To ensure good air circulation through your hearing aids, open the battery drawer at night to allow fresh air inside and to release moisture.

Remember extra accessories on vacation

You will enjoy summertime more if you can hear well, so bring everything you need for your hearing aids, including extra batteries, tubes and filters (depending on your type of hearing aid).

Worried about your current hearing aids – we’re here to help!

The professionals at Preferred Hearing Care are always happy to clean your hearing devices. If you are concerned about flying with hearing aids or have other questions, our professionals have answers to your questions. Please call (417) 450-4575 or contact us online if you are away.

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Be proactive with your hearing safety

Louder isn’t better!

It seems obvious – but it’s worth a reminder: the louder the noise and the longer the exposure, the greater the risk of damage to your ears. Even some sounds that don’t seem loud or give you noticeable discomfort can damage your hearing. Loud sounds, of course, can cause damage much more quickly. Always remember that safety counts.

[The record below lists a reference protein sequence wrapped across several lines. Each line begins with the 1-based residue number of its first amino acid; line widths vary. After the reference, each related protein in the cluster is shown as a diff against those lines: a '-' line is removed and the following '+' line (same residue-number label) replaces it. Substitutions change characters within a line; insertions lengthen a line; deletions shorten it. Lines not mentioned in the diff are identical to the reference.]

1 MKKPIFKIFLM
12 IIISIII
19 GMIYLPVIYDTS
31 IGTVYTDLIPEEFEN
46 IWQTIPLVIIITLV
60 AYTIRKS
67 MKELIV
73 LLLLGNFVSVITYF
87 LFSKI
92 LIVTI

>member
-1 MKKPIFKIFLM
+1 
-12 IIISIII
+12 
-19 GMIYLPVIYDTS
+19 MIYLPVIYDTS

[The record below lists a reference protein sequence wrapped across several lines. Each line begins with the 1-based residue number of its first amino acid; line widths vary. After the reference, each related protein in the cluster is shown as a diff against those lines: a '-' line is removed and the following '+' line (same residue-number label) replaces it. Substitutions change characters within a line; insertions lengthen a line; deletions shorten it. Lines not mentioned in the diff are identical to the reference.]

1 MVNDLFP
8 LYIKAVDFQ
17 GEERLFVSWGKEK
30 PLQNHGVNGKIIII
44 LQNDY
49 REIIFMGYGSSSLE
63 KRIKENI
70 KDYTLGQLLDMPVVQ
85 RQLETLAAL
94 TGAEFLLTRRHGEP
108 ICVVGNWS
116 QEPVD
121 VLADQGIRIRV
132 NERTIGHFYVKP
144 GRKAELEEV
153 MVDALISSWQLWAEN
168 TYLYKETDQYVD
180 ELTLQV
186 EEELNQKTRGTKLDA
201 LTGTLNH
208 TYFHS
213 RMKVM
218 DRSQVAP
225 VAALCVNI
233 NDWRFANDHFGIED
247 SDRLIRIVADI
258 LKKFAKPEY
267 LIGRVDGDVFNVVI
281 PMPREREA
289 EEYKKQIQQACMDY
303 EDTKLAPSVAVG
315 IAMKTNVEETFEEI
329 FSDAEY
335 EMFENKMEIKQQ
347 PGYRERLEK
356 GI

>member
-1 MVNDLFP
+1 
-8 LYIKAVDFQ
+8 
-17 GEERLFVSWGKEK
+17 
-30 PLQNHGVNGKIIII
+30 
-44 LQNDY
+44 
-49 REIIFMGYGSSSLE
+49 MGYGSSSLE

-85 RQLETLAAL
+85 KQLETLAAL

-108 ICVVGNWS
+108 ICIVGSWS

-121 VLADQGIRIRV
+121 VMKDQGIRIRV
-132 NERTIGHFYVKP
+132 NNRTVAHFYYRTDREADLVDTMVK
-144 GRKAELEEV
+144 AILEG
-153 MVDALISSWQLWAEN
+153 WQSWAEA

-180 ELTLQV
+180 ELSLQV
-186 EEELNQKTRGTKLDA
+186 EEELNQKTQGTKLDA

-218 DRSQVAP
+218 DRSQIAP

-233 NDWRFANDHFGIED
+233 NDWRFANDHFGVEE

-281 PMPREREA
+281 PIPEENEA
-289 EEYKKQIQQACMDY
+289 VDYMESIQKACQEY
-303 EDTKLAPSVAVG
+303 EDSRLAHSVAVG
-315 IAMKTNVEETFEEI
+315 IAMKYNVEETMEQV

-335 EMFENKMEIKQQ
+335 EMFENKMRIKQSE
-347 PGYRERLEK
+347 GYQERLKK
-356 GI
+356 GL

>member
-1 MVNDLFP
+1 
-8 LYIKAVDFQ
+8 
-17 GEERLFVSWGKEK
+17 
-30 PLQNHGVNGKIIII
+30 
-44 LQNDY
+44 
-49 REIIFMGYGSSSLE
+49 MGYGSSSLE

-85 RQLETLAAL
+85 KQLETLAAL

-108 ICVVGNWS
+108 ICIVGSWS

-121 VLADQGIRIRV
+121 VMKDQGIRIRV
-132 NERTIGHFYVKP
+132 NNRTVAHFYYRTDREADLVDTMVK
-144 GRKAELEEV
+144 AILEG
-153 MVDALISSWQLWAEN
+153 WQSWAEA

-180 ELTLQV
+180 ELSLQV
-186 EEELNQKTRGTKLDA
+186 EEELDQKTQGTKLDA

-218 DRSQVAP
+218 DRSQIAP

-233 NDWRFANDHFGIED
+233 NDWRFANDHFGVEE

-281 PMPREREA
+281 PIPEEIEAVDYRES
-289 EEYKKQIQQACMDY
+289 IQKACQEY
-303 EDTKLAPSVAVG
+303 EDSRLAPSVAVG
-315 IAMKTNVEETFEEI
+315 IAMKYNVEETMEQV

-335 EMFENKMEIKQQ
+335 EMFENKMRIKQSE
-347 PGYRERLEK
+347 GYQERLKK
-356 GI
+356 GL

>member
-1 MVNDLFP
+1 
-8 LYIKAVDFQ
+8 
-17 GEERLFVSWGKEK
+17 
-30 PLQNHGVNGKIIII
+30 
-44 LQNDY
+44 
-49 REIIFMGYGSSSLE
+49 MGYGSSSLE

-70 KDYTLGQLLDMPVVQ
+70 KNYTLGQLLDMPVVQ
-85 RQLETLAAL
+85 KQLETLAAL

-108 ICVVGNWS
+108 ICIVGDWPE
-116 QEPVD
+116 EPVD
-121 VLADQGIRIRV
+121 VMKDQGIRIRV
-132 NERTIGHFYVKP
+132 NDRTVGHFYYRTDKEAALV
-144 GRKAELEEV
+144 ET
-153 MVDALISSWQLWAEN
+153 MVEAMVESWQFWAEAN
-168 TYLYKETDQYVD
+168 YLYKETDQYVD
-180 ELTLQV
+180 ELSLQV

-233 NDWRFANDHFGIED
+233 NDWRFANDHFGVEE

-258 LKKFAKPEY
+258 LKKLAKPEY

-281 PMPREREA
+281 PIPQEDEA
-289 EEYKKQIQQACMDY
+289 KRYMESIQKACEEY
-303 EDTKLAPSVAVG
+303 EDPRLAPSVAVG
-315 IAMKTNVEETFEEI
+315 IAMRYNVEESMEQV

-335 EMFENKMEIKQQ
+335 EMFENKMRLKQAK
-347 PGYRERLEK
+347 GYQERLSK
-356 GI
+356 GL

Measuring noise and understanding decibels (dB)

The decibel scale is matched to human hearing, so 0 dB is the very quietest sound that a human can hear without hearing loss. A “typical” spoken conversation is generally estimated to be 60 dB. Although this is not enough to hurt you, many every-day sounds are in the near-harmful range and can impact your hearing long term – so think safety first. A lawnmower, for example, averages in the 90 dB level, so it can cause damage. That’s why it is important to wear protection whether you are mowing the lawn or around loud engines. Even a car travelling at 65 miles per hour or a vacuum cleaner can irritate your ears.

Workplace challenges

Most experts – including the National Institute for Occupation Safety and Health – agree that continued exposure to sounds over 85 dB risks damage to hearing. Therefore, workplace safety regulations usually require employers to provide protection for employees exposed to noisy environments. In the US, the Department of Labor regulates occupational noise exposure and has set a “permissible exposure limit” (PEL) of 90 dB for an 8 hour long day.

The biggest sources of dangerous noise

More dangerous – with immediate impact – are sounds in the 140 dB range. These include jet engines and gun shots. Even louder, is 180 dB of a rocket launch. These sounds can lead to permanent hearing damage. According to Purdue University, your eardrum can rupture if you are 25 meters or less from a jet as it is taking off.

Knowing the danger signs and preventing damage to your hearing